Sketching for Dad

Hey gang. I apologize for not posting all week. Yesterday, March 8th, would have been my father’s 80th birthday had he lived. He died in 2004, at the age of 72. My Mom, my brother, and I went to visit his grave to bring him love and birthday wishes. It was a tough experience, sunny gorgeous 68 degree weather notwithstanding. Today I woke up in a really crummy mood and it’s showing no signs of improving.

I took a picture of Dad’s headstone with the flowers we placed there – yellow tulips and blue hyacinths. This afternoon I tried to sketch it, perhaps as a way of working through my lingering grief. I don’t know if artists avoid working when they’re emotionally miserable, but I know I can do better than this if I’m in a more positive state. Or maybe my somber mood is precisely the reason I felt the urge to sketch this scene in the first place?

You see, we never got to say goodbye to my father because he died suddenly, out of the blue. That reality has always tormented me. With feelings of sadness and frustration, I threw down some watercolor here, just to capture the general shapes and colors. There’s a large bush next to Dad’s grave on the right side, just so you know why there’s a mess of green wash there! In real life it creates a beautiful cool shade, but I didn’t have the presence of mind to try to represent it here.

Then I tried a charcoal and pastel drawing. This time I began with some semblance of a plan but I lost my focus, started crying, and gave up. The ground at the base of the headstone is uneven, so at least I managed that detail. The upper left should have indicated other headstones in the the distance, but I made a smudgy mess and didn’t bother to fix it.

I hope you’re all doing better than I am moodwise. I’ll be back real soon, in much cheerier spirits I promise!

6 thoughts on “Sketching for Dad

  1. Bill MacDonald says:

    I’m sorry, Claudia. My dad died last March — I know a little about how you feel.
    This type of art is entirely about the feeling — just know that, regardless of whether you feel that you did strict representational justice to this space, the feeling comes through loud and clear.
    I remember when my cousin sang my aunt’s favorite, “Ave Maria”, at her funeral. When I spoke to him afterwards, he was upset that he hadn’t done his best rendition for her — he said that it was tough to sing at your mother’s funeral. I said, “Jimmy, you did great.” And he had.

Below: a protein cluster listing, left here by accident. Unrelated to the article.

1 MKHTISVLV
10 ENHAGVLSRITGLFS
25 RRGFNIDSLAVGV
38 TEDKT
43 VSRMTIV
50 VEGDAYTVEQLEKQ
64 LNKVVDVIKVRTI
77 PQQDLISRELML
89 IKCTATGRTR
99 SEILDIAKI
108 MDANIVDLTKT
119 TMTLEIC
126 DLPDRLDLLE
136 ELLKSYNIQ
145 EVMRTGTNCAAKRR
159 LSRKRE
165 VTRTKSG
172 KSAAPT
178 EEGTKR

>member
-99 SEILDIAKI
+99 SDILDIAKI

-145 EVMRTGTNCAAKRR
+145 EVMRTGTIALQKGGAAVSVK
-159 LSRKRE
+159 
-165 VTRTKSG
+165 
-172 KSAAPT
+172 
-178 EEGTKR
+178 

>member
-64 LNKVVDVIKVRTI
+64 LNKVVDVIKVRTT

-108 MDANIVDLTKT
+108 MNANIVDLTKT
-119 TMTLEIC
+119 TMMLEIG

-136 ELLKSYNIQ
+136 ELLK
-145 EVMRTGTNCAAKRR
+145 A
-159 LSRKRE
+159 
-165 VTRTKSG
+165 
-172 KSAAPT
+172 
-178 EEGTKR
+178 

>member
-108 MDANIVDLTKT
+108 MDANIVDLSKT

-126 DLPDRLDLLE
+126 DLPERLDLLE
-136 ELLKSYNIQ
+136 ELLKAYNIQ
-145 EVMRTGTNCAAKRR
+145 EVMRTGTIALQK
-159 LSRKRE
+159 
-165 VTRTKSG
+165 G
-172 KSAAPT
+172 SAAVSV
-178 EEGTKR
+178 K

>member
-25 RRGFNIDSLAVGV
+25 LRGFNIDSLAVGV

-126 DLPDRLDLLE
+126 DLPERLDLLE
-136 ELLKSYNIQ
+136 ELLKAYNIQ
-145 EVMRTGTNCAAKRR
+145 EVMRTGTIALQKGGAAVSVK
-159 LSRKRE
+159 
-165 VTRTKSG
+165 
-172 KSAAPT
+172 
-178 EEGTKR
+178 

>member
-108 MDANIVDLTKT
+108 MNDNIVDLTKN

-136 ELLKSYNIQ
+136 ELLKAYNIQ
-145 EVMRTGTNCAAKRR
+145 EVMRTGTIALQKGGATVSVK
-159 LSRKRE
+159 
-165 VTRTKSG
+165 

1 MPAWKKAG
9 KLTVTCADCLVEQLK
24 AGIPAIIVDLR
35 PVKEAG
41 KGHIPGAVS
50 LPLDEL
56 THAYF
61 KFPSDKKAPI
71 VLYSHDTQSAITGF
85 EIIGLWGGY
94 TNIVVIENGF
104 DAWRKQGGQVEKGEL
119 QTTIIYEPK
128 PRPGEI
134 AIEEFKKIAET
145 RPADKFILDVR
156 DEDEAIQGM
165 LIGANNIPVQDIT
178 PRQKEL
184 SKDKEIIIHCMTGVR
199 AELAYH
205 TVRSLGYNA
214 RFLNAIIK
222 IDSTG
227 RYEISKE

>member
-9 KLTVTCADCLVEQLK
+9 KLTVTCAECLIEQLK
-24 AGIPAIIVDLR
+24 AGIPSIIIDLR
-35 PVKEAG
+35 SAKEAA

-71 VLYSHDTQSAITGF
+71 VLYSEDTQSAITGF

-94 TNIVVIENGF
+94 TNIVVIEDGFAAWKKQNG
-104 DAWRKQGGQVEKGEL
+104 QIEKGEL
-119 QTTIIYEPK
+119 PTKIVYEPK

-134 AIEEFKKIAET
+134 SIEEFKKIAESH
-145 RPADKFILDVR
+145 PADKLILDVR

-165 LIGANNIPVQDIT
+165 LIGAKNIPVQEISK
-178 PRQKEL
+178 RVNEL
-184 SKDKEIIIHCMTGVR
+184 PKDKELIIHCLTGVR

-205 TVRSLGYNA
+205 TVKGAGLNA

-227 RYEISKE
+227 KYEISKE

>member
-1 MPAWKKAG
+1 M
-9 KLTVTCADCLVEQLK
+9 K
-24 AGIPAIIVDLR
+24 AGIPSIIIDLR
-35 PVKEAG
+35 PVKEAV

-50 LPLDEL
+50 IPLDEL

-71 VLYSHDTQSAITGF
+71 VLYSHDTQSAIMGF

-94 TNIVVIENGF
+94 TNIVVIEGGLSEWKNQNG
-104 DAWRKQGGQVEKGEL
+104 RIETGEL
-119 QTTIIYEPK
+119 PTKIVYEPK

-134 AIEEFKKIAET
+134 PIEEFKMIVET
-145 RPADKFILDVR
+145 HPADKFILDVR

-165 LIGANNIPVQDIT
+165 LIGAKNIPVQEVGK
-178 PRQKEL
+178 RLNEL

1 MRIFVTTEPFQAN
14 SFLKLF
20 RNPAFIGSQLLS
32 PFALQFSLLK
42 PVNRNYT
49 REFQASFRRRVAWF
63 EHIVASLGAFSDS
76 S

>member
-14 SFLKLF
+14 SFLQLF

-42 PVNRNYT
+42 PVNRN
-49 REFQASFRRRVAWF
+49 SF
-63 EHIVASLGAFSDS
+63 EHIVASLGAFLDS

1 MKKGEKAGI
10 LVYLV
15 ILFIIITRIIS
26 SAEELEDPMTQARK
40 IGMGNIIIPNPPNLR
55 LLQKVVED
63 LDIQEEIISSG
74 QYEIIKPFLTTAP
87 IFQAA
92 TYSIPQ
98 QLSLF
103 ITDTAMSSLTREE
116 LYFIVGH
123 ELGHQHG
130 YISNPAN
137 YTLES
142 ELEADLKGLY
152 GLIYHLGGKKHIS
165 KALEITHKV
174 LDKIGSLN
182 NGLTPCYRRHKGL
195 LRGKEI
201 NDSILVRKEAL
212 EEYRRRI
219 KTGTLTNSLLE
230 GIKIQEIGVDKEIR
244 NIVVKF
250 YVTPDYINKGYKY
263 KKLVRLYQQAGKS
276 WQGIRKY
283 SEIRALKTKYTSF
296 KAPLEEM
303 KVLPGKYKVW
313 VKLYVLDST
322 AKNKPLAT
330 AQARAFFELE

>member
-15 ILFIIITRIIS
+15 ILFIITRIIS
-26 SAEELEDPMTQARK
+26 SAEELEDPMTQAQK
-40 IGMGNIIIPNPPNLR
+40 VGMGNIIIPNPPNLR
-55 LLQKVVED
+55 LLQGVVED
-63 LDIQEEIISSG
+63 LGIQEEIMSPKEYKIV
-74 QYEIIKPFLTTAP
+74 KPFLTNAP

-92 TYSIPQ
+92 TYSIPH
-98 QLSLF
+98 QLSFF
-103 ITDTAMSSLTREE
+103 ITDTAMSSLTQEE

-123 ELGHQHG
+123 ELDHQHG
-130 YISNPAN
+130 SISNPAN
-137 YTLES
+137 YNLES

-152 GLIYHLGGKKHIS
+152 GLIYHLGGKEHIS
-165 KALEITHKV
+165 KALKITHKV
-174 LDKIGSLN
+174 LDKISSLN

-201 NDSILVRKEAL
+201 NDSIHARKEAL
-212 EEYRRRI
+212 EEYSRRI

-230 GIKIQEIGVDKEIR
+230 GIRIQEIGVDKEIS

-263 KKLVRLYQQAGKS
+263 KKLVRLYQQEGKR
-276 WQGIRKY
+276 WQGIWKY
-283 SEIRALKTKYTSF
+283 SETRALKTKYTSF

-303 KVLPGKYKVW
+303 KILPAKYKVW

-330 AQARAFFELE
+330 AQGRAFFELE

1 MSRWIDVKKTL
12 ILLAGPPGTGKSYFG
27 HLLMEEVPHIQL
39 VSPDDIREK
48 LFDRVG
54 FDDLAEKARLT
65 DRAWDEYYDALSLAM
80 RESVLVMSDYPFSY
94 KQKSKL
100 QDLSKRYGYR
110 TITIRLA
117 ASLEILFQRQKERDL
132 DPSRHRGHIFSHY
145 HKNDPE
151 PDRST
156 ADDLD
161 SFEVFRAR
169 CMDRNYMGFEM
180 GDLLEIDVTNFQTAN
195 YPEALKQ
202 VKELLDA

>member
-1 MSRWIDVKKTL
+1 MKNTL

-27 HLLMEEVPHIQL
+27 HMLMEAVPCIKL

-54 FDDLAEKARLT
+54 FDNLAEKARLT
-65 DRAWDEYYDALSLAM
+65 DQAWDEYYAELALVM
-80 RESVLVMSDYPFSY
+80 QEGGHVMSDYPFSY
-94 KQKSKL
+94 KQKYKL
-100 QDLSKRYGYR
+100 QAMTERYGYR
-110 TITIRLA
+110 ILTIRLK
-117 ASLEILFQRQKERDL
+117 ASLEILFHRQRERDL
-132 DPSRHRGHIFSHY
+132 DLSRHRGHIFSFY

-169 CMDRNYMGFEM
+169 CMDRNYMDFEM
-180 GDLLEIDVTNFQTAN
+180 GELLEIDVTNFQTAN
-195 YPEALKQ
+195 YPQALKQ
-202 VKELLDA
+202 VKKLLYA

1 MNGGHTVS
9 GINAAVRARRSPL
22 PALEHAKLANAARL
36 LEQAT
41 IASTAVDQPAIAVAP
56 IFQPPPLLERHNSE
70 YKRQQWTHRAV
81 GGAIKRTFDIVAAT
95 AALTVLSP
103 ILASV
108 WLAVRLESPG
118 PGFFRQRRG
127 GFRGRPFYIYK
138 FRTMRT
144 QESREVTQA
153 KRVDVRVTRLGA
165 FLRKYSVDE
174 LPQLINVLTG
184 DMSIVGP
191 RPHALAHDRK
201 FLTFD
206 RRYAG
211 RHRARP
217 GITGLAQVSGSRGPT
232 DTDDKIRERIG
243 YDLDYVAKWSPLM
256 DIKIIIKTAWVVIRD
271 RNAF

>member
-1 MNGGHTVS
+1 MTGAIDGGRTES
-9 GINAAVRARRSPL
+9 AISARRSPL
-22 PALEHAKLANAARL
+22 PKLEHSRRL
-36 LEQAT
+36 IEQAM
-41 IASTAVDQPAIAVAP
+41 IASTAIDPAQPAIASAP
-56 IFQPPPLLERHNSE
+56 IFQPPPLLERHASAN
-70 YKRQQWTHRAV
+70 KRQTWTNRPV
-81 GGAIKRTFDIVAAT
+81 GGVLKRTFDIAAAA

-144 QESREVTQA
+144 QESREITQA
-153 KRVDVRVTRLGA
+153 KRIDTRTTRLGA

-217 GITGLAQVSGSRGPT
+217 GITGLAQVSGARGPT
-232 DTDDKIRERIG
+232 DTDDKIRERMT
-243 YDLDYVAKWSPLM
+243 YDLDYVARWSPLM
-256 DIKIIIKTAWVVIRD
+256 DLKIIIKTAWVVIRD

2. Jennifer says:

    Hope that sharing your feelings on this blog helped a litte. Grief is such a hard thing to carry around and hopefully working through it on your blog and in your sensitive watercolours helped.
    Thinking of you

    • artmodel says:


      Like Bill’s comments above, yours are incredibly kind. I’m grateful for your compassion. Hopefully the next artwork I attempt will spring from joy instead of sadness.

      Thank you, friend 🙂


  3. Fred says:

    Sometimes I want art to transform my sadness or other feelings. It does, but only indirectly, because if you nurture it as a practice it causes something to grow and thrive within you. When you’re feeling pain it’s really hard to keep an aesthetic focus. Still, I find something moving in the rough composition that both these sketches share. There is the gray block at the center, with deep green looming above and to the right. But below and to the left there are the bright colors of spring, yellow-green and yellow and purple, life rising into the somber frame. Poetry in a simple arrangement of colors.

    • artmodel says:


      It means a great deal to me that you recognize the compositional strengths of the scene. Separate from the emotional import, the setting is quite beautiful to an objective viewer. Glad you perceived it, and I guess my rough renderings portrayed it sufficiently. That’s a decent accomplishment! Yes, the sunlight patch on the left was glowing with lighter, fresher greens/yellows. The cemetery in New Jersey is an exceptionally magical one, loaded with history, resting places of folks of varied ethnicities, many with birth dates in the mid-1800s! Amazing.

      Thanks so much for your comments, Fred.


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